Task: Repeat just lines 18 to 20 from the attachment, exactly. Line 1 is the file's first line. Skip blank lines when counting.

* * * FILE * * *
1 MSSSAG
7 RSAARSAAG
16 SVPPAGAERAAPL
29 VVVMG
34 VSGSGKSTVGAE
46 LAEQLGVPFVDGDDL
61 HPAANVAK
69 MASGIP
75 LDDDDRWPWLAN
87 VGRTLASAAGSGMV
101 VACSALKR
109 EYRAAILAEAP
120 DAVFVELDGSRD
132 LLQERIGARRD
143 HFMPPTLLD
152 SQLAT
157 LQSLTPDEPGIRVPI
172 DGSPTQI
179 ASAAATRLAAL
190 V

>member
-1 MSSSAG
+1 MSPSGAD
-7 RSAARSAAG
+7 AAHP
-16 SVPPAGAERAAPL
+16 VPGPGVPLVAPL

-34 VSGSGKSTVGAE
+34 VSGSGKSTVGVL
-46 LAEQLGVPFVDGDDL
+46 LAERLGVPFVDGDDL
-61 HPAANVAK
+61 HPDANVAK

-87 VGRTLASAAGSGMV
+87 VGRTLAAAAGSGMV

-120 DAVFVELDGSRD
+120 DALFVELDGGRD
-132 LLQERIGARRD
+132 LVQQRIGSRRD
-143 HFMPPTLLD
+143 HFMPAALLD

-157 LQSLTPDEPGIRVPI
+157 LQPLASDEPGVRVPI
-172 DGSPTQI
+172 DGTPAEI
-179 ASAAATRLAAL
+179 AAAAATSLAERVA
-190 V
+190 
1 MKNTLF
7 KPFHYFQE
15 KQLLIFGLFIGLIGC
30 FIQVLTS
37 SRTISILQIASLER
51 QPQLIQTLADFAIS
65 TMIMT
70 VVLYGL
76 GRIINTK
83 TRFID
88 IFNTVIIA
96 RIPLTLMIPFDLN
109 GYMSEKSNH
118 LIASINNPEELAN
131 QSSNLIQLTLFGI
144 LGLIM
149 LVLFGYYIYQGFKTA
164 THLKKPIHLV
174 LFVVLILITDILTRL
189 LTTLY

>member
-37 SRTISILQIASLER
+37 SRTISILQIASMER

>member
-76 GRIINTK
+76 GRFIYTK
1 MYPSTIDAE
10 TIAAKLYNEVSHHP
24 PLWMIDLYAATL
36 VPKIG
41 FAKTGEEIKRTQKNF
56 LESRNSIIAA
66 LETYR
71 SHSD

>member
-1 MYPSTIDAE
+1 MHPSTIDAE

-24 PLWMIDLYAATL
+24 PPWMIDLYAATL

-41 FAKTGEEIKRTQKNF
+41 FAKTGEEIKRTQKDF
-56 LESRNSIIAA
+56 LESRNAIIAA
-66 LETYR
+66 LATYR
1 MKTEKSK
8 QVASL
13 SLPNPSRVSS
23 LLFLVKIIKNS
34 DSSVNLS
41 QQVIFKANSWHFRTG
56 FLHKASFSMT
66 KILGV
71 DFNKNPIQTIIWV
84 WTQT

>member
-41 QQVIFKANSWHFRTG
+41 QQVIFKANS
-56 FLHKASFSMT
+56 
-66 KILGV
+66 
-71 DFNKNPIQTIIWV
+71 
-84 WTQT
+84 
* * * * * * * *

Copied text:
172 DGSPTQI
179 ASAAATRLAAL
190 V